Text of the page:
Democrats in Congress are requesting information about a new proposal that would indefinitely exempt financial technology companies from complying with consumer protection and anti-discrimination laws.
United States Senator Elizabeth Warren (D-Mass.) and Representatives Raja Kristhnamoorthi (D-Ill.), the Chairman of the House Oversight Subcommittee on Economic and Consumer Policy, Ayanna Pressley (D-Mass.), and Katie Porter (D-Calif.), wrote to Consumer Financial Protection Bureau (CFPB) Director Kathy Kraninger.
“We seek information on two proposals that would be overseen by the Office of Innovation: the no-action letter program revision and the proposed Product and Disclosure Sandboxes. We are concerned that these proposals would undermine crucial laws designed to inform consumers and protect them from discrimination and unfair acts and practices,” wrote the lawmakers.
“We also seek information about Paul Watkins, the Director of the Office of Innovation, who would be tasked with overseeing these programs ,” wrote the lawmakers. “We have grave concerns about Mr. Watkins holding the authority to waive anti-discrimination laws given his prior employment at Alliance Defending Freedom (ADF) – a group that has been designated as a hate group by the Southern Poverty Law Center.”
The lawmakers’ letter reiterated their concerns about Watkins’ broad discretion to unilaterally waive anti-discrimination laws for certain companies since he previously served as a senior counsel for an anti-LGBTQ hate group.
Shortly after Mr. Watkins joined the CFPB in July 2018 to lead the Bureau’s Office of Innovation, the CFPB proposed policies giving his office broad authority to exempt fintech companies from complying with anti-discrimination laws such as the Equal Credit Opportunity Act (ECOA), which bars lenders from discriminating based on demographic factors including race, religion, and sex. The CFPB considers discrimination based on gender identity or sexual orientation to be sex discrimination.
Specifically, under Mr. Watkins’ leadership, the CFPB proposed a “policy on no-action letters” as well as “Product and Disclosure Sandboxes” to relieve companies from the threat of enforcement by any federal or state authorities. The lawmakers noted in their letter that the policies would allow widespread exemptions from consumer protection and antidiscrimination rules.
“CFPB’s proposed changes to the policy, which may already be in effect, are far broader and open the door to widespread and unnecessary exemptions from consumer protection requirements,” wrote the lawmakers.
The lawmakers reiterated their concerns with Mr. Watkins’ ability to objectively carry out his responsibilities at CFPB, given his prior work for the Alliance Defending Freedom (ADF), a hate group that has worked “to legalize discrimination against LGBTQ people.”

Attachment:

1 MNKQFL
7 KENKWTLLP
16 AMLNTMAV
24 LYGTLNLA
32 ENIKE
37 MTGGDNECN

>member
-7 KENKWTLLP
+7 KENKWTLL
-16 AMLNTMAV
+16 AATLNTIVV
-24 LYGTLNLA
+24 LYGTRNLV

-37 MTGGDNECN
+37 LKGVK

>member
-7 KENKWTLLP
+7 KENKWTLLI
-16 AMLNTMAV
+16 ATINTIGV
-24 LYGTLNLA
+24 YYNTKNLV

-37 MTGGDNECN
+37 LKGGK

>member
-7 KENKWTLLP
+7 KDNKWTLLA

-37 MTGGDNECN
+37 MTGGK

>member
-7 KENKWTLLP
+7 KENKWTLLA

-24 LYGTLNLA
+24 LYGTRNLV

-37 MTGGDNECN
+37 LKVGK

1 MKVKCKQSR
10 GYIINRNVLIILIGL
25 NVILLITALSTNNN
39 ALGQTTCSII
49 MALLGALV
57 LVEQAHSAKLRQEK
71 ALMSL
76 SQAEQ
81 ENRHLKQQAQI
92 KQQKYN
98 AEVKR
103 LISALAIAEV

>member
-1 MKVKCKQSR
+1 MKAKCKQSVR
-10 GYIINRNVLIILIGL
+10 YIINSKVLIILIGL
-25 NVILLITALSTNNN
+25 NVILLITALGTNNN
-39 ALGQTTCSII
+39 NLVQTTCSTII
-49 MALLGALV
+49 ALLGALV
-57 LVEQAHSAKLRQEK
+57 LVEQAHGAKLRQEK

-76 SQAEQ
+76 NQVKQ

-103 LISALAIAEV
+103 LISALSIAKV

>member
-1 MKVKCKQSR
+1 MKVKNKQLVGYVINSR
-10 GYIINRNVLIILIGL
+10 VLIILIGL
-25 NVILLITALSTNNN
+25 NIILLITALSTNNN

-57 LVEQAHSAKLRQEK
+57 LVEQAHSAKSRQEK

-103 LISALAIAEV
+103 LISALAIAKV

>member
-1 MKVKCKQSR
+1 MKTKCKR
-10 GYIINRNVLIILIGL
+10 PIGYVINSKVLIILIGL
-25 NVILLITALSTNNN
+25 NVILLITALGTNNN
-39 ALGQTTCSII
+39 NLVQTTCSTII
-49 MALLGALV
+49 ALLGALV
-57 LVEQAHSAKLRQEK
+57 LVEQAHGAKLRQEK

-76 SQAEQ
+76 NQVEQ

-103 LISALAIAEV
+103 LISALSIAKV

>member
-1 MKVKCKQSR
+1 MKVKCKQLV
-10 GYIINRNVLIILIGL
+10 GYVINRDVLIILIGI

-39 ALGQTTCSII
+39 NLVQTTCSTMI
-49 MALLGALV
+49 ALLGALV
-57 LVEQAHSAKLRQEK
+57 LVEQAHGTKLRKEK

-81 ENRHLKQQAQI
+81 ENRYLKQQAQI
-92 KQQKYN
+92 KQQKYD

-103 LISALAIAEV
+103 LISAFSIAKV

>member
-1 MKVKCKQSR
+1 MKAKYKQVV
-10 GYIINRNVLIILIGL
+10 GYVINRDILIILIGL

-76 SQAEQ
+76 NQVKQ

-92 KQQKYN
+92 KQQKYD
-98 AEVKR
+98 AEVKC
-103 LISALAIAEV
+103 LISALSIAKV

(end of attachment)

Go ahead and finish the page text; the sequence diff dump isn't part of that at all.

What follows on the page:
In his role at ADF, he worked with the Blackstone Legal Fellowship (Blackstone), a program with a mission to “identify and train leaders who passionately demonstrate Truth.” Blackstone pursued that mission in part by providing a “core curriculum” of reading resources, including a book titled The Homosexual Agenda: Exposing the Principal Threat to Religious Freedom Today.
“Given his past involvement with an anti-LGBTQ hate group, it is particularly concerning that Mr. Watkins will be empowered to unilaterally grant immunity from a bedrock anti-discrimination law,” the lawmakers continued.
To address their concerns, the lawmakers asked the CFPB to provide documents related to its revised no-action letter program, its products and disclosure sandboxes, and documents related to the agency’s hiring of Mr. Watkins. They asked that the CFPB provide the documents by no later than August 29, 2019.
Senator Warren and Representatives Pressley and Porter initially wrote to CFPB Director Kraninger in June 2019 outlining their concerns with Mr. Watkins’ employment history and urging the CFPB to reconsider its continued employment of Mr. Watkins at the agency.
In her response letter, Director Kraninger failed to address the lawmakers’ concerns and instead defended Mr. Watkins as being “eminently qualified” for the position he holds.
Warren also wrote to the CFPB concerning its prior employment of Eric Blankenstein as Policy Associate Director after reports revealed that Mr. Blankenstein had previously written a blog expressing overtly racist views.
A recently-released CFPB watchdog investigation concluded Mr. Blankenstein “may have abused his authority” and “created the appearance of a violation of the Standards of Ethical Conduct for Employees of the Executive Branch.”
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